Vanguard Furniture is growing and improving itsmanufacturing efficiency by employing lean manufacturing methods and newproduction software. The company makes sofas, loveseats, sectionals, chairs,beds, recliners and tables in operations in North Carolina and Virginia.Vanguard is a family-owned, fashion-driven company that provides custom-craftedhome furnishings to its customers.

 

The company’s overall goals were to shift to just-in-timeproduction and to improve their broader manufacturing performance. In order toimprove performance, it needed to automate a multi-format and multi-processcut-planning workflow, where each decision was made separately, and to convertit into a single automated process, eliminating manual errors.

 

Vanguard used to manually create nests and cut by staticnests. Prior to implementation of Plataine’s TPO Wood Optimizer, Scheduler& Shopfloor, the cutting process was sequential.

The static nest library contained files of nests that hadbeen pre-nested by the CAD department before an actual production order forthese parts. Once an order was received and scheduled for production, themachine operator had to choose and retrieve the static nests, forward them tothe cutting room, choose a cutting machine and then individually cut them.

 

Managing design and engineering changes also presented achallenge when dealing with static nests. In parts where changes had been made,the static nests were cut first followed by another nest containing the updatedparts. This resulted in increased material consumption and labor. Such a manualprocess lacked prioritization and could be wasteful, resulting in overcuts andexcess WIP, and denied Vanguard's ability to produce JIT.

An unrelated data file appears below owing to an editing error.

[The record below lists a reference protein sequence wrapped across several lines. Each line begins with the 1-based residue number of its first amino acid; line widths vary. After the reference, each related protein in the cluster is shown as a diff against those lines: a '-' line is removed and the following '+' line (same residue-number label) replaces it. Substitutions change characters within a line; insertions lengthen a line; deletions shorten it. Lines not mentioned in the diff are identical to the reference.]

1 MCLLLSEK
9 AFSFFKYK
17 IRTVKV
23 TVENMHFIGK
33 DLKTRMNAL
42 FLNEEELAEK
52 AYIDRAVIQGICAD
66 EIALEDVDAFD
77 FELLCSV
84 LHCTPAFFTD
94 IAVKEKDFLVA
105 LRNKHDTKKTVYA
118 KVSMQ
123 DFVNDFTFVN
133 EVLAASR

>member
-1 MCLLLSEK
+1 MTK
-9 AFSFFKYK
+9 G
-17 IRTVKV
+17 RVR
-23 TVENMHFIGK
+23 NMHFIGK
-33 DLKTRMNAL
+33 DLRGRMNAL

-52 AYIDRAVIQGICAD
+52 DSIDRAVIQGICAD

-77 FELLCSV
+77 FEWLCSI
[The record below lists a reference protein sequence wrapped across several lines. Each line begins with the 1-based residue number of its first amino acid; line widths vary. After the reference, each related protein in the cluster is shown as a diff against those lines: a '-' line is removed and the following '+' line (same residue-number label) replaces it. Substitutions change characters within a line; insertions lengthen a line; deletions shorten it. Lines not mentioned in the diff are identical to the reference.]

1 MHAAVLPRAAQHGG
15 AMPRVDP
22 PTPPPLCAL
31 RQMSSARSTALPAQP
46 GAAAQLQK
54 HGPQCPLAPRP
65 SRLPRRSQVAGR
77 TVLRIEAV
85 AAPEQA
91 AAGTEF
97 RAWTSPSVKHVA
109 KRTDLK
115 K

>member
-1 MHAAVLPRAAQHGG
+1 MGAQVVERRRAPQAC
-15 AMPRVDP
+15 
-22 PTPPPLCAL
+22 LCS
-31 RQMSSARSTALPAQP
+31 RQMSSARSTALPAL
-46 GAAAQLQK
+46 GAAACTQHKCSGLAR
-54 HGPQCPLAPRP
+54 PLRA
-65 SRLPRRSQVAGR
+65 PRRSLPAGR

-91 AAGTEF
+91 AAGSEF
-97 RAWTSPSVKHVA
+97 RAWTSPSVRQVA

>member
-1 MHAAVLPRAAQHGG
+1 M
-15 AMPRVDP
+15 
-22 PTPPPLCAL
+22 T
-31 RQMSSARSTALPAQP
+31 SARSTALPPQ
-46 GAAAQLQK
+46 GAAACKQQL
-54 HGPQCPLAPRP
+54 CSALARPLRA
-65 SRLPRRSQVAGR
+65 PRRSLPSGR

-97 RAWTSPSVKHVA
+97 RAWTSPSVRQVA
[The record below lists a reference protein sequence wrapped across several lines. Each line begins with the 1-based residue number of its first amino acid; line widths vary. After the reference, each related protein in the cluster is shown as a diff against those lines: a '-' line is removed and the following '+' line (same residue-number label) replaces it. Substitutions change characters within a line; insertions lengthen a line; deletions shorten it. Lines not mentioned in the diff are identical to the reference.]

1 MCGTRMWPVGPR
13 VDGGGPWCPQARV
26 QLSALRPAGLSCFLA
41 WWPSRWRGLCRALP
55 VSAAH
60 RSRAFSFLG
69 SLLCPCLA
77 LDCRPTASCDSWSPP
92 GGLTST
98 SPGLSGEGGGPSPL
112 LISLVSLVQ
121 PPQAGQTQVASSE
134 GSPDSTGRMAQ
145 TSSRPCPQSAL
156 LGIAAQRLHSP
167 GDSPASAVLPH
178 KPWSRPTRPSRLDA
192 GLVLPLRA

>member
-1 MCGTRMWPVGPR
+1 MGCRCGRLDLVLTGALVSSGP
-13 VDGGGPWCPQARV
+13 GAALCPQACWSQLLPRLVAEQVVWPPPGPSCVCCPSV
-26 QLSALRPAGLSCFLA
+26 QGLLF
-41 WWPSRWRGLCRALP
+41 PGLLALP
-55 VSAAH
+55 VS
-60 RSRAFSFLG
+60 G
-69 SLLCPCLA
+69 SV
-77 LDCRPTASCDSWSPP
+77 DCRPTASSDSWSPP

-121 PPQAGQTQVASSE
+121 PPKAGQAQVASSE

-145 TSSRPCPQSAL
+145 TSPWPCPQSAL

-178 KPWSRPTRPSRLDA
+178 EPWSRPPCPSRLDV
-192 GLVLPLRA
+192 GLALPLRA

Lean journey

Kevin Holshouser, vicepresident of operations at Vanguard, said the company’s lean journeygoes back a number of years.  “We arevery interested in employee involvement,” he said. “We have a full-time leancoordinator on our staff, and she has an assistant.

 

“We actively engage our employees in what we call Lean 101,which is a one-day orientation in what lean is about. We’ll also give them aproject in the plant to encourage team building.

 

Holshouser said that he is especially interested in gettingdifferent views of their operation, such as when a new plant manager is hired.“I want to know what a fresh sets of eyes sees, and I want them to askquestions. ‘Why do you do that this way?’ That’s one side of what we’re doingwith lean.

 

“We’re also implementing what we call the lean brown paperexercise, which encourages employees to brainstorm and give ideas. We‘re interestedin projects that employees can actually do themselves, and be part of the solutionto fix a problem.”